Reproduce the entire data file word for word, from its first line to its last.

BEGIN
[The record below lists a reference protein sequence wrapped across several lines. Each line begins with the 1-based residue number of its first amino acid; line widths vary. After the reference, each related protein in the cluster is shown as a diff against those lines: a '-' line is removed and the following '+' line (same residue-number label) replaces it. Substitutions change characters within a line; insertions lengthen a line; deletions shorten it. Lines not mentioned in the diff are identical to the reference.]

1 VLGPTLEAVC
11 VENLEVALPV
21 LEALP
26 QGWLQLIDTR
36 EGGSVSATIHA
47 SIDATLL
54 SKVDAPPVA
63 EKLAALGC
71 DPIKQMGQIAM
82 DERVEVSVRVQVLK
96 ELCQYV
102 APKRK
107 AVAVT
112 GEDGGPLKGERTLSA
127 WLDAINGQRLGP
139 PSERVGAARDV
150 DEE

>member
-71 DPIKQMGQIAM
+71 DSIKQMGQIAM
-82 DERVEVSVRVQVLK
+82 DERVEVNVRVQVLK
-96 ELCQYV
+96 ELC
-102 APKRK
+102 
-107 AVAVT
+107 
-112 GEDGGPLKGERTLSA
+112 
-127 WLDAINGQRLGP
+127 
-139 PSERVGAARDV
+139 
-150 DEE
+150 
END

[The record below lists a reference protein sequence wrapped across several lines. Each line begins with the 1-based residue number of its first amino acid; line widths vary. After the reference, each related protein in the cluster is shown as a diff against those lines: a '-' line is removed and the following '+' line (same residue-number label) replaces it. Substitutions change characters within a line; insertions lengthen a line; deletions shorten it. Lines not mentioned in the diff are identical to the reference.]

1 VLGPTLEAVC
11 VENLEVALPV
21 LEALP
26 QGWLQLIDTR
36 EGGSVSATIHA
47 SIDATLL
54 SKVDAPPVA
63 EKLAALGC
71 DPIKQMGQIAM
82 DERVEVSVRVQVLK
96 ELCQYV
102 APKRK
107 AVAVT
112 GEDGGPLKGERTLSA
127 WLDAINGQRLGP
139 PSERVGAARDV
150 DEE

>member
-71 DPIKQMGQIAM
+71 DSIKQMGQIAM
-82 DERVEVSVRVQVLK
+82 DERVEVNVRVQVLK
-96 ELCQYV
+96 ELC
-102 APKRK
+102 
-107 AVAVT
+107 
-112 GEDGGPLKGERTLSA
+112 
-127 WLDAINGQRLGP
+127 
-139 PSERVGAARDV
+139 
-150 DEE
+150 